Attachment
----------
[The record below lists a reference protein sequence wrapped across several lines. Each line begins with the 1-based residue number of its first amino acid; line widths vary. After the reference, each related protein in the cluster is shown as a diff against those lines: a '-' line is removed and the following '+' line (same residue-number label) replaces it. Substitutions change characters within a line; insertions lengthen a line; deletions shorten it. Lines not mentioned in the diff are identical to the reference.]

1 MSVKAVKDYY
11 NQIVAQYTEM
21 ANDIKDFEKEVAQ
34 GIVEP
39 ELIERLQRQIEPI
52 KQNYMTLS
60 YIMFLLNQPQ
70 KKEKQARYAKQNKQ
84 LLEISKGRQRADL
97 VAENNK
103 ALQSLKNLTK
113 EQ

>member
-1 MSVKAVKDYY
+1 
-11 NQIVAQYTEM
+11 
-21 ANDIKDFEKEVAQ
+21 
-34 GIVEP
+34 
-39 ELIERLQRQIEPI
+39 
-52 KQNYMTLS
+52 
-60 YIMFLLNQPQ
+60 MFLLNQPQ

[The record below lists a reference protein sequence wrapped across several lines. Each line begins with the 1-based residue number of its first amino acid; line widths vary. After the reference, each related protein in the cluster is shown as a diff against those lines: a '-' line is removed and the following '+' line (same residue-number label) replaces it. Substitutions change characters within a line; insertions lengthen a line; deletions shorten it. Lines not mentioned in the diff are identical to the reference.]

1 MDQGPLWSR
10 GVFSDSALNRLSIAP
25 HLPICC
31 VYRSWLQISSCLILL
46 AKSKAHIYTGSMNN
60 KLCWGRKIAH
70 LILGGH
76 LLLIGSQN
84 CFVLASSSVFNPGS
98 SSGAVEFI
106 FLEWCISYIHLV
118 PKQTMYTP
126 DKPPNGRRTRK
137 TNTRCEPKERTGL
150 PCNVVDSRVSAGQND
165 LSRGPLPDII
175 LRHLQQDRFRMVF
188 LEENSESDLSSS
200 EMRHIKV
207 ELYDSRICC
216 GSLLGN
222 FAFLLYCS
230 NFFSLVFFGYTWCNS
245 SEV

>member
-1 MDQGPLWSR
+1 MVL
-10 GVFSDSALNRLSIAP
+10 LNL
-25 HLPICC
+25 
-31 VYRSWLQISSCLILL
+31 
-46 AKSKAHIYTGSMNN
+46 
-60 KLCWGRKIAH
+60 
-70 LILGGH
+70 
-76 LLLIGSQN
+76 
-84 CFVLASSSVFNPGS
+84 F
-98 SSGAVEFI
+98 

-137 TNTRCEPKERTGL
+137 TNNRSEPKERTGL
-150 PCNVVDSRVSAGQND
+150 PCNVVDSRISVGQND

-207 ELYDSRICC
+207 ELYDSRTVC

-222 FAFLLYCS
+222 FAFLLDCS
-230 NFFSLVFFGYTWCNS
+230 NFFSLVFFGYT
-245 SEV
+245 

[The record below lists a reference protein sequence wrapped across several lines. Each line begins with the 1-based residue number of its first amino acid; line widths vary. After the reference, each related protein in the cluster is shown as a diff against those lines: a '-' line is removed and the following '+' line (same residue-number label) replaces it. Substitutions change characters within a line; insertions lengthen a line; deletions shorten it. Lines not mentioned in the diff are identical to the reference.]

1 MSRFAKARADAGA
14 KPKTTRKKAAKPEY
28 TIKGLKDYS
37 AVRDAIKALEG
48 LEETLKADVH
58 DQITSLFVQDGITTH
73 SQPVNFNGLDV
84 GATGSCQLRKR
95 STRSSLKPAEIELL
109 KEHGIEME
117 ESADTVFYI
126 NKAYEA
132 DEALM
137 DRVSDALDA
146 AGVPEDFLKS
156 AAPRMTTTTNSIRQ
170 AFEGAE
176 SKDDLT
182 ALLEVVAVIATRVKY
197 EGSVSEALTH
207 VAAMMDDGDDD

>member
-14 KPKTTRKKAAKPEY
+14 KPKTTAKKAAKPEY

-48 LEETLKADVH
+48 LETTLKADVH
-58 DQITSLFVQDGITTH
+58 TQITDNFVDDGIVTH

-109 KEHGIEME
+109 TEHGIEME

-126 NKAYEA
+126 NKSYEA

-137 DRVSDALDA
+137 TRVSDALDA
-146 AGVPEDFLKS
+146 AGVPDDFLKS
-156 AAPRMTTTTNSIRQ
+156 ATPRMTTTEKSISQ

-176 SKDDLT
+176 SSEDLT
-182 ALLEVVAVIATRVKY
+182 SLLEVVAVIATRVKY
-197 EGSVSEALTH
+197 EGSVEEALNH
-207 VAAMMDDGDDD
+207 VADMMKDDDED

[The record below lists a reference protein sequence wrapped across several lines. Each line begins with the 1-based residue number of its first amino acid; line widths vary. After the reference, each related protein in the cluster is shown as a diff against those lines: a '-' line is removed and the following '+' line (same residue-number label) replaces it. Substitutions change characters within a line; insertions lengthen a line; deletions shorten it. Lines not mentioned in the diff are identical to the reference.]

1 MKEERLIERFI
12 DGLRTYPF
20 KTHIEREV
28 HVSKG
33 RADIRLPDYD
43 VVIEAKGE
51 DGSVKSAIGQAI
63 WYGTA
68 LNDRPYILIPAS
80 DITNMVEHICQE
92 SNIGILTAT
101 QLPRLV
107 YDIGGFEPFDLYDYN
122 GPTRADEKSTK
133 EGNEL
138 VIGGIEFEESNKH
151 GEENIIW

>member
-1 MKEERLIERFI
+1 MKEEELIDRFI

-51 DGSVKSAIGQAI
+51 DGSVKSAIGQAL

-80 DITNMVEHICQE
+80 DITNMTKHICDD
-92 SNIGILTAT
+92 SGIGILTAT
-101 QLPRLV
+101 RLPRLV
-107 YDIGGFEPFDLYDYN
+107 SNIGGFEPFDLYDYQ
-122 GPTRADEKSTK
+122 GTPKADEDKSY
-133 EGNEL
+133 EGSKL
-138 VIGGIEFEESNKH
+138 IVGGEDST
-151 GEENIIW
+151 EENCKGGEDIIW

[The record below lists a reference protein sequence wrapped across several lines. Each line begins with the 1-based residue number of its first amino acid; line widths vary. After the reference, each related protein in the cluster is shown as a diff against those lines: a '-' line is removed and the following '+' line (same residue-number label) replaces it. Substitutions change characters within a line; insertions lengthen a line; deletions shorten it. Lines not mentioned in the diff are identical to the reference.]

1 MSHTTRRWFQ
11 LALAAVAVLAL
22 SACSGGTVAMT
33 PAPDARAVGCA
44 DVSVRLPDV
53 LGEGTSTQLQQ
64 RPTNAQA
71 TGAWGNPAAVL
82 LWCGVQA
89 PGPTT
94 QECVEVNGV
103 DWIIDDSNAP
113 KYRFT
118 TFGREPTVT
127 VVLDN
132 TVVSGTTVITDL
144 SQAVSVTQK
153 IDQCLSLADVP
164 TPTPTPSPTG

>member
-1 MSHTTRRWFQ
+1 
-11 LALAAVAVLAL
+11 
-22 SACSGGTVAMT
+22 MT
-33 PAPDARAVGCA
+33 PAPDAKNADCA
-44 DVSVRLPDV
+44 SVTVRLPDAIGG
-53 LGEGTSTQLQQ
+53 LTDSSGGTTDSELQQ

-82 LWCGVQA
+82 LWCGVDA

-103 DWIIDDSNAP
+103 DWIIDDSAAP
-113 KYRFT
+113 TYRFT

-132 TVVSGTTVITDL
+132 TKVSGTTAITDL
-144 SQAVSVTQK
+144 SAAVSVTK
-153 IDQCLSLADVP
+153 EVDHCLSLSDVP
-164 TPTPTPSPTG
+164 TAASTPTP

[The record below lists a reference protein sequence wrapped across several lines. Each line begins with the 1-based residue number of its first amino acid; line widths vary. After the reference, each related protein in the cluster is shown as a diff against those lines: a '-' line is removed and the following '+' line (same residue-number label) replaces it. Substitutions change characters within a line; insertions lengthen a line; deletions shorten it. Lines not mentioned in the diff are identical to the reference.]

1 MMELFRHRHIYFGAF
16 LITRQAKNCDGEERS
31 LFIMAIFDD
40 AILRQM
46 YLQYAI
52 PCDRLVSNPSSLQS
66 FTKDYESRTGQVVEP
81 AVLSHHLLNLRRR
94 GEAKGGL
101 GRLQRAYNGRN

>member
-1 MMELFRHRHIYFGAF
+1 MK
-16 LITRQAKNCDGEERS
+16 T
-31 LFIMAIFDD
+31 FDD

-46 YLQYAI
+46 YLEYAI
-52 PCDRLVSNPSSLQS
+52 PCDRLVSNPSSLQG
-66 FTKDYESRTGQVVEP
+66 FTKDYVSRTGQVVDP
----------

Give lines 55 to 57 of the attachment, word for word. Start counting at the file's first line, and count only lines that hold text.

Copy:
-1 MDQGPLWSR
+1 MVL
-10 GVFSDSALNRLSIAP